Deploy security patches promptly.

Doesn't help any of the multitude of zero day exploits in the wild.

Use the right tool for the job, sometimes that means using a commercial OS, sometimes it means developing a new OS, sometimes it means taking an existing OS (*Nix) and tweaking it.

Sometimes you just can't afford to in terms of time or budget. Sometimes the available developers have a limited skill, sometimes you're contractually limited in your choices.

Not that any of your recommendations are bad or wrong. They're absolutely right. I'm just pointing out that cybersecurity 101 is not enough to build an ironclad system. And I'd argue that proper training and compensation for your users is at least as important as any of them. All the security in the world won't mean a damn if someone will pick up a USB drive off the parking lot, plug it into your secure machine, open docs and files looking for contact information, and offer to return it.

Re:"Cybersecurity" 101 (2)

s73v3r (963317) | more than 2 years ago | (#40857753)

All of those are excuses, and while one or two might be valid for a specific part, one of the things about security is that you should be doing ALL that stuff, to minimize your risk should one of the other facets fail.

Especially the budget one. I'm sorry, but good security costs money. And until there are very real penalties for not doing it, many cheapasses will simply choose not to.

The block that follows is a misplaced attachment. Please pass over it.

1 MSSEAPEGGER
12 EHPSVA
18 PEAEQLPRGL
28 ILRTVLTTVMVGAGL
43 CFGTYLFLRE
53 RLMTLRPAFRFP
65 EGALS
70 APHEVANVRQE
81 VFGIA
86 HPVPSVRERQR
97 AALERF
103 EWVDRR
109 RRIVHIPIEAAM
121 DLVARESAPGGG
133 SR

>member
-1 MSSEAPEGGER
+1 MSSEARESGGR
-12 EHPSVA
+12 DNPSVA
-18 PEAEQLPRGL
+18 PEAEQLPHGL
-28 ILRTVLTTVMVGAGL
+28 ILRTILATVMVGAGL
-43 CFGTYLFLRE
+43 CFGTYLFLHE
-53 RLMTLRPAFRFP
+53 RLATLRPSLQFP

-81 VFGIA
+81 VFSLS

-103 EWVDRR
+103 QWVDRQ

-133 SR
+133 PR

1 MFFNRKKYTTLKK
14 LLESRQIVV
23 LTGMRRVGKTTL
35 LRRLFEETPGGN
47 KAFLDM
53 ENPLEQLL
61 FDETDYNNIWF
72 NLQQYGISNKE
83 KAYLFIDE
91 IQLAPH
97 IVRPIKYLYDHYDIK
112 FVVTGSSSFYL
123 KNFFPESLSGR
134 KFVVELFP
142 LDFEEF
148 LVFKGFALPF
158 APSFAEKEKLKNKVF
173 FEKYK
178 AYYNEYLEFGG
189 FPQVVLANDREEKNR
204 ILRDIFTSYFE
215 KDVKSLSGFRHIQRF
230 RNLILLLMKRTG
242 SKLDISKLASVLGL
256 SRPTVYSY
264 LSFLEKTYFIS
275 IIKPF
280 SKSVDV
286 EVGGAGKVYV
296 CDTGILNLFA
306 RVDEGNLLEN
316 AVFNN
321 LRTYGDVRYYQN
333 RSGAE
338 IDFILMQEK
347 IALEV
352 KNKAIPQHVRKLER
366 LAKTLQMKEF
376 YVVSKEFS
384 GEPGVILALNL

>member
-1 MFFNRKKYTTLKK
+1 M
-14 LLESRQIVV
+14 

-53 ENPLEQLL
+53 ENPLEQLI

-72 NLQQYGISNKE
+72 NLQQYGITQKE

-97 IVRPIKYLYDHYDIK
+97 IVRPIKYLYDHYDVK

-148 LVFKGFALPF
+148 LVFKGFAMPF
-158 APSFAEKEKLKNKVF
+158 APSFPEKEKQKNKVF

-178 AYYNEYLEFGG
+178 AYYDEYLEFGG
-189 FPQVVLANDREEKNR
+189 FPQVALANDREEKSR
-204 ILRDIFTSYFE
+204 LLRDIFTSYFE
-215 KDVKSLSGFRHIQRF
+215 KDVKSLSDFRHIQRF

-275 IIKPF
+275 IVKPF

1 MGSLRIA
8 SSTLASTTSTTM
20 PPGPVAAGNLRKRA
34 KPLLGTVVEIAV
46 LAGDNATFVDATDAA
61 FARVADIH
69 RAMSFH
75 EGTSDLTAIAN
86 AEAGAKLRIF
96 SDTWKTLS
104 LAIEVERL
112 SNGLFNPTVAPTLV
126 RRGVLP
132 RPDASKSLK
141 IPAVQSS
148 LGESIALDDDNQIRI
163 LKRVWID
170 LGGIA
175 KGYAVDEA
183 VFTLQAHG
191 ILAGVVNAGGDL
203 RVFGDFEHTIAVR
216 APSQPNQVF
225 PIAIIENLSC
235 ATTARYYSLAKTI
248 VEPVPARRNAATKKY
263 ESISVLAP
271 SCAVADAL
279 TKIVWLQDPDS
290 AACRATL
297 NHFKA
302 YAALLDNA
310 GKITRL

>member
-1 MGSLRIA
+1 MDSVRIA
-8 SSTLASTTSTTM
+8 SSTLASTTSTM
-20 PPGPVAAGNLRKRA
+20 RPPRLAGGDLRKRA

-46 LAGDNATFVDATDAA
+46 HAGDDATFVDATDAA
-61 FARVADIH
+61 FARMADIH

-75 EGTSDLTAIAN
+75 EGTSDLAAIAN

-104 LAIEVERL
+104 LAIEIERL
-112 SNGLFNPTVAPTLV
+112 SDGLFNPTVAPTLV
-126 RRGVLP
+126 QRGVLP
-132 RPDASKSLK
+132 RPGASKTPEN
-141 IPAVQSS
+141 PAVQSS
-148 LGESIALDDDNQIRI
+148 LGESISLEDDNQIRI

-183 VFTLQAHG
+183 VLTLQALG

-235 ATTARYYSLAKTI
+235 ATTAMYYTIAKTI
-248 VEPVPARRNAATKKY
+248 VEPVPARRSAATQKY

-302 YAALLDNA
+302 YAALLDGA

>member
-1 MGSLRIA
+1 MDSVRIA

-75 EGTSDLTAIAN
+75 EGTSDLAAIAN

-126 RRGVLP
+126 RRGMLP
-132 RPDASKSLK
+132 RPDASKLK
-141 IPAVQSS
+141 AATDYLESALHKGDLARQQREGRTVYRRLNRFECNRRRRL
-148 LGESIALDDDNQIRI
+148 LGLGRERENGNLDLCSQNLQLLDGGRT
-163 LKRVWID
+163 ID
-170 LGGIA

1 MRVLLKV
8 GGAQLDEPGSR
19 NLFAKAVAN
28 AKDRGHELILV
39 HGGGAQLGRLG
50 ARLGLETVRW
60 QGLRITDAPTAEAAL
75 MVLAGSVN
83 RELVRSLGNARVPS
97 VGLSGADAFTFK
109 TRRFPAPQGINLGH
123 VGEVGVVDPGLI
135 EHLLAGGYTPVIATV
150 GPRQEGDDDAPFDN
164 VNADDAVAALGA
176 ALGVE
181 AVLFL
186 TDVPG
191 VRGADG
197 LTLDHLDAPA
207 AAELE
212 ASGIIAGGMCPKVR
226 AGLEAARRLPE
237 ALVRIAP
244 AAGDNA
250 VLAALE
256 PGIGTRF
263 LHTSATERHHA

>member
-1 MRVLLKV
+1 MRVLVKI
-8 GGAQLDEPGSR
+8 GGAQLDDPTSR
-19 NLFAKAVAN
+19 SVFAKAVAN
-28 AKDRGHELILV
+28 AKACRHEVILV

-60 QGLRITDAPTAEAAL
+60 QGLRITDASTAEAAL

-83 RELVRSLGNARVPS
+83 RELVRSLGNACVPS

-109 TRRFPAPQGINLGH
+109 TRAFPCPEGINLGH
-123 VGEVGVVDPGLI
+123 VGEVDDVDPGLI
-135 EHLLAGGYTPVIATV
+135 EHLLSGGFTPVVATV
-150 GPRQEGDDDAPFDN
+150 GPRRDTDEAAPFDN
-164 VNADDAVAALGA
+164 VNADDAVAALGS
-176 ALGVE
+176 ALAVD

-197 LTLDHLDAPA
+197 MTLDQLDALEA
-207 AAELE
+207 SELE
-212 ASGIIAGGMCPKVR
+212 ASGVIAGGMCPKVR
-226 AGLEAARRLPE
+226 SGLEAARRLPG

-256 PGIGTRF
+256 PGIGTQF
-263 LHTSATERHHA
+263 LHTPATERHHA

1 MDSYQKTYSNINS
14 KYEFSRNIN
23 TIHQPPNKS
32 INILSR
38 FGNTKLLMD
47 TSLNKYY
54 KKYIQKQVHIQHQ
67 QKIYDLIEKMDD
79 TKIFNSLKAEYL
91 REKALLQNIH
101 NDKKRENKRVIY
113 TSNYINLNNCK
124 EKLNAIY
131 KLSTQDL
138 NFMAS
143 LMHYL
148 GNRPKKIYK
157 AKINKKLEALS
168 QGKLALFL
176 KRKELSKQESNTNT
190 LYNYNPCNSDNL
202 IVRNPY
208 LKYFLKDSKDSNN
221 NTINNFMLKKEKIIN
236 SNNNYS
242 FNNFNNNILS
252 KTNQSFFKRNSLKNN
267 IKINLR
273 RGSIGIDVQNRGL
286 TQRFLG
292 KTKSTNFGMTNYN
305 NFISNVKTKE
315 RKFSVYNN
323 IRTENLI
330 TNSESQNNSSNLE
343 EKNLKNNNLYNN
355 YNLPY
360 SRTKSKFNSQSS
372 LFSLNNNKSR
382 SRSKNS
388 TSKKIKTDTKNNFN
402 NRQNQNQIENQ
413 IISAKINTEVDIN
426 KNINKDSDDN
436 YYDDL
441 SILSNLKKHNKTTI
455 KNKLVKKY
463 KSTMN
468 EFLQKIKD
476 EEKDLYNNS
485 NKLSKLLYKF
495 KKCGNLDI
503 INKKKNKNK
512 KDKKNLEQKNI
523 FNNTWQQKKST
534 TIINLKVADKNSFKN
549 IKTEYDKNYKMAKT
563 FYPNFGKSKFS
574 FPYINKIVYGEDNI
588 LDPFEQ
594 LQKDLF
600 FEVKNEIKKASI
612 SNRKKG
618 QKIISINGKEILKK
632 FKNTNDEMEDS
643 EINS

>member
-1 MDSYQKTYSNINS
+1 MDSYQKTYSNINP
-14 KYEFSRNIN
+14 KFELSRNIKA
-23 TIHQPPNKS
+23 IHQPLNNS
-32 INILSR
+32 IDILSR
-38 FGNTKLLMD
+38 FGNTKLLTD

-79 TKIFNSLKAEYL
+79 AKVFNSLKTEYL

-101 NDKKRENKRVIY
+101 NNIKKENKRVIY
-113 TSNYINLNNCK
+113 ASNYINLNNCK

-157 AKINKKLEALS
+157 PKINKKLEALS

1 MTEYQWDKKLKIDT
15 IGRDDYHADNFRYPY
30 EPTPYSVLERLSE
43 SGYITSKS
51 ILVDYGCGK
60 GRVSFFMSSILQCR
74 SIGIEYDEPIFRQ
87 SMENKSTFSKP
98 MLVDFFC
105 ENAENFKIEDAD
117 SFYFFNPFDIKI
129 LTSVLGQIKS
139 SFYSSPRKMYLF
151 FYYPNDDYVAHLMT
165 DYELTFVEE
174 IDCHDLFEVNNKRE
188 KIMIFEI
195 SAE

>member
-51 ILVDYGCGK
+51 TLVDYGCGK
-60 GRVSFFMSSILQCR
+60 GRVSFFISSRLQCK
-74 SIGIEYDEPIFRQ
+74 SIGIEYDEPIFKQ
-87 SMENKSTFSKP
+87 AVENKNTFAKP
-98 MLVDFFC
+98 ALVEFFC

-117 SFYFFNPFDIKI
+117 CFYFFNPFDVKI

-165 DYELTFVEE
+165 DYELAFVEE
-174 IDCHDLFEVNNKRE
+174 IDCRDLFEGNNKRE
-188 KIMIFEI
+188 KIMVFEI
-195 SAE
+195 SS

Re:"Cybersecurity" 101 (1)

s73v3r (963317) | more than 2 years ago | (#40857735)

Unfortunately, there are too many people out there who either don't know any of this stuff, or simply don't care, or find it "too expensive".

Re:"Cybersecurity" 101 (0)

Anonymous Coward | more than 2 years ago | (#40857963)

If the internet was completely free, without ANY kind of regulation, there wouldn't be any need for stupid laws like this.

Whenever you pass a law to regulate something on the internet, you centralize, you create choke points, weak spots ripe for exploitation by either side. So, they add some more laws to counter the failings of the previous on. And they keep adding and adding, until, the only solution remains to give complete control to a single central authority and trust in their ability.

Re:"Cybersecurity" 101 (1)

timeOday (582209) | more than 2 years ago | (#40858095)

"Cybersecurity" 101, don't have critical infrastructure facing the internet.

OK, let's start with our most critical information infrastructure. I guess that would be the banking system and the stock market. So, I guess we will just go back to mailing checks around and good old authentication techniques like writing your name on a piece of paper or calling your broker and sounding like yourself.